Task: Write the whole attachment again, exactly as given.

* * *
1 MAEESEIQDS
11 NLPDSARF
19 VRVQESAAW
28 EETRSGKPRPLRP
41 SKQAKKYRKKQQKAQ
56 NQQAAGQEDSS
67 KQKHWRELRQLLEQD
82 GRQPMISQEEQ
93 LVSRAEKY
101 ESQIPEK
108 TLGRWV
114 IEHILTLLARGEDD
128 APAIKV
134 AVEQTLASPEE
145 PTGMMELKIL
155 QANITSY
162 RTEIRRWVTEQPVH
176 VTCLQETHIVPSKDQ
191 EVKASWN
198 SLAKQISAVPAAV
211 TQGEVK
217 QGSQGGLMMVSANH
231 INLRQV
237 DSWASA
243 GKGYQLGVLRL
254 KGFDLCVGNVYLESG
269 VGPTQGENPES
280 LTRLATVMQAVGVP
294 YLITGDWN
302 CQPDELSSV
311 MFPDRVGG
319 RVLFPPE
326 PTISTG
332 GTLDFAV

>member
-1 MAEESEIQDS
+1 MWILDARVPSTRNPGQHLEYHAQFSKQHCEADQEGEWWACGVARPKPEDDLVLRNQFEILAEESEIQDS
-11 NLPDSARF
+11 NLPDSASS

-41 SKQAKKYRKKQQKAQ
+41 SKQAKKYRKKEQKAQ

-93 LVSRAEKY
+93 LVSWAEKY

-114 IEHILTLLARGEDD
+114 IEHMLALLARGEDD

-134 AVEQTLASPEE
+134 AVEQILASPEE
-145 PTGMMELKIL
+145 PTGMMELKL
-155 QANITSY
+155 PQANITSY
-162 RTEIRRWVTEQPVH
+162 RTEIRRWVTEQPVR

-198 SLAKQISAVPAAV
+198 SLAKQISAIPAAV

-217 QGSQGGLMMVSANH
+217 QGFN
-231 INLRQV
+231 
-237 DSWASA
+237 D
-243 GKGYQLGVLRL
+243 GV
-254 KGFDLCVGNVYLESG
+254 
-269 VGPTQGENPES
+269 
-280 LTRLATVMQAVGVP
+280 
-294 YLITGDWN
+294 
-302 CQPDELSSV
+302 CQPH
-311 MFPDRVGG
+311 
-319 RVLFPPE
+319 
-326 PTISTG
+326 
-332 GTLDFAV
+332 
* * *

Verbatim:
1 MAEESEIQDS
11 NLPDSARF
19 VRVQESAAW
28 EETRSGKPRPLRP
41 SKQAKKYRKKQQKAQ
56 NQQAAGQEDSS
67 KQKHWRELRQLLEQD
82 GRQPMISQEEQ
93 LVSRAEKY
101 ESQIPEK
108 TLGRWV
114 IEHILTLLARGEDD
128 APAIKV
134 AVEQTLASPEE
145 PTGMMELKIL
155 QANITSY
162 RTEIRRWVTEQPVH
176 VTCLQETHIVPSKDQ
191 EVKASWN
198 SLAKQISAVPAAV
211 TQGEVK
217 QGSQGGLMMVSANH
231 INLRQV
237 DSWASA
243 GKGYQLGVLRL
254 KGFDLCVGNVYLESG
269 VGPTQGENPES
280 LTRLATVMQAVGVP
294 YLITGDWN
302 CQPDELSSV
311 MFPDRVGG
319 RVLFPPE
326 PTISTG
332 GTLDFAV

>member
-1 MAEESEIQDS
+1 MWILDARVPSTRNPGQHLEYHAQFSKQHCEADQEGEWWACGVARPKPEDDLVLRNQFEILAEESEIQDS
-11 NLPDSARF
+11 NLPDSASS

-41 SKQAKKYRKKQQKAQ
+41 SKQAKKYRKKEQKAQ

-93 LVSRAEKY
+93 LVSWAEKY

-114 IEHILTLLARGEDD
+114 IEHMLALLARGEDD

-134 AVEQTLASPEE
+134 AVEQILASPEE
-145 PTGMMELKIL
+145 PTGMMELKL
-155 QANITSY
+155 PQANITSY
-162 RTEIRRWVTEQPVH
+162 RTEIRRWVTEQPVR

-198 SLAKQISAVPAAV
+198 SLAKQISAIPAAV

-217 QGSQGGLMMVSANH
+217 QGFN
-231 INLRQV
+231 
-237 DSWASA
+237 D
-243 GKGYQLGVLRL
+243 GV
-254 KGFDLCVGNVYLESG
+254 
-269 VGPTQGENPES
+269 
-280 LTRLATVMQAVGVP
+280 
-294 YLITGDWN
+294 
-302 CQPDELSSV
+302 CQPH
-311 MFPDRVGG
+311 
-319 RVLFPPE
+319 
-326 PTISTG
+326 
-332 GTLDFAV
+332 